It would have been all too easy to simply re-boot the series (especially seeing as how Abrams already has experience in doing so with an existing franchise), in going back to the beginning of the saga, which has already proven successful, somewhat disappointingly, with so many other established film brands. And let's face it, no one would have blamed him after the utter mess that were episodes I-III. Thankfully, Abrams didn't go down that particularly gold-bricked road.
Episode VII elegantly dovetails into the original trilogy, seamlessly making it a truly organic entry into the Star Wars family. Whereas episodes I-III tried desperately to reinvent the existing folklore - and in doing so, destroy everything that fans held dear about it - Abrams firmly plants his episode into wonderfully familiar surroundings.
It is a world full of the recognisable; from locales that mirror earlier territory (Jakku is a dead ringer for Tattooine, the rebel base resembles the rich forestry of Endor, and the Starkiller base is virtually the Death Star 3.0), characters and droids that have appeared on screen before, to the unforgettable shapes and sounds of X-Wing and TIE fighters flooding the screen. It's difficult not to smile when hearing the familiar squelch of a X-Wing fighter letting loose with its lasers. And when was the last time you heard a cheer in unison from an audience for the appearance of a space vehicle? The Millennium Falcon gets just that.
And then you have the welcome return of iconic characters such as Han Solo (Harrison Ford), Leia (Carrie Fisher) Luke (Mark Hamill), Chewie (Peter Mayhew), C3-PO (Anthony Daniels) and R2-D2 (Kenny Baker) who are all obvious crowd pleasers.
The films true stars however, is its next generation cast, in particular British youngsters Boyega and Ridley. Boyega gives a terrific performance as Finn, full of innocence and humour. Ridley though, carries the emotional crux of the film effortlessly throughout, and doesn't fail to impress. It's these two in particular that will help the transition from old to young, a far easier ride.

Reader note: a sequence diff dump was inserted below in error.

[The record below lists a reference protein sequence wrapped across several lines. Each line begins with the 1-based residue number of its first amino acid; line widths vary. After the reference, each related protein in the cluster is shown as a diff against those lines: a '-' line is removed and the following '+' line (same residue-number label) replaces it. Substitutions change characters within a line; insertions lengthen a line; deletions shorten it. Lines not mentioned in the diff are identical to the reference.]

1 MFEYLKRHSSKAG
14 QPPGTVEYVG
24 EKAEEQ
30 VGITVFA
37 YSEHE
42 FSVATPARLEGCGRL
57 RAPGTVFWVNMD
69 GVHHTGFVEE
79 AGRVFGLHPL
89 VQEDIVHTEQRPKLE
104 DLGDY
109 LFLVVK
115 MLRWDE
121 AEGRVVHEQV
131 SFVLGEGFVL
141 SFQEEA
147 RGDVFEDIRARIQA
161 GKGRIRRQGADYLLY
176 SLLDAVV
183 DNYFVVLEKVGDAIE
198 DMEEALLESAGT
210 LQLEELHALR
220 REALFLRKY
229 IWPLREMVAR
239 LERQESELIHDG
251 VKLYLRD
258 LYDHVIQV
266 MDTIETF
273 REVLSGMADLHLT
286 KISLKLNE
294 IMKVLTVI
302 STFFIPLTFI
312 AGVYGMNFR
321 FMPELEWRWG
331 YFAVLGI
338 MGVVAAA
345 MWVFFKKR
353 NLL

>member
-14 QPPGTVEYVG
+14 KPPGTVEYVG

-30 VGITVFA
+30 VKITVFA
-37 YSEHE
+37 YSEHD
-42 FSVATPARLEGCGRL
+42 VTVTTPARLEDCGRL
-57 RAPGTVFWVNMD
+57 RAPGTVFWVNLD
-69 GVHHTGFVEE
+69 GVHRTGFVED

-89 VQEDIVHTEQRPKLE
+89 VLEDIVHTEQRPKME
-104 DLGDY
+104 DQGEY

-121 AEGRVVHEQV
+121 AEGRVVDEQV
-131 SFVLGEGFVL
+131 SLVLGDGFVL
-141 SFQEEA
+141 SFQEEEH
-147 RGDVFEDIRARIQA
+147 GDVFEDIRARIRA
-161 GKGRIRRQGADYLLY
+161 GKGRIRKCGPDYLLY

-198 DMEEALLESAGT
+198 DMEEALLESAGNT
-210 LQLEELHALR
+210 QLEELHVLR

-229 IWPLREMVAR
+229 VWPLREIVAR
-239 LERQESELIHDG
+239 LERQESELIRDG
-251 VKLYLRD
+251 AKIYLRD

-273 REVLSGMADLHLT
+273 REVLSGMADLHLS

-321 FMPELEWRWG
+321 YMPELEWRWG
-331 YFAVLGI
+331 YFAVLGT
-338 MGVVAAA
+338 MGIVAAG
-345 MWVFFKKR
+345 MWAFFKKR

Add to that an impressive, wide screen, scrumptious space palette, accompanied by John Williams' anthemic score, and it's safe to say that Star Wars is well and truly back.
If there's one slight niggle to be had, it's the CGI appearance of Andy Serkis as the supreme leader, who sadly looks too much like Golem on steroids, making him more of a character that should have existed in the dreadful prequel trilogy rather than this one.
Episode VII is both honourably respectful to its existing legacy, whilst also boldly pushing the series forward in a gripping and excitingly dramatic direction.
One scene in particular is likely to set fan forums ablaze, but it just goes to show just how brave and serious Abrams is about moving the story on. And in his defence, for that reason alone, he makes the right decision.
This is the Star Wars sequel that fans have so desperately wanted, and thanks to Abrams, we finally have it. It's like episodes I-III never happened, and that alone is worth celebrating.
A franchise not so much re-invented but lovingly rejuvenated. The Force is once again strong with this one.
An instant classic.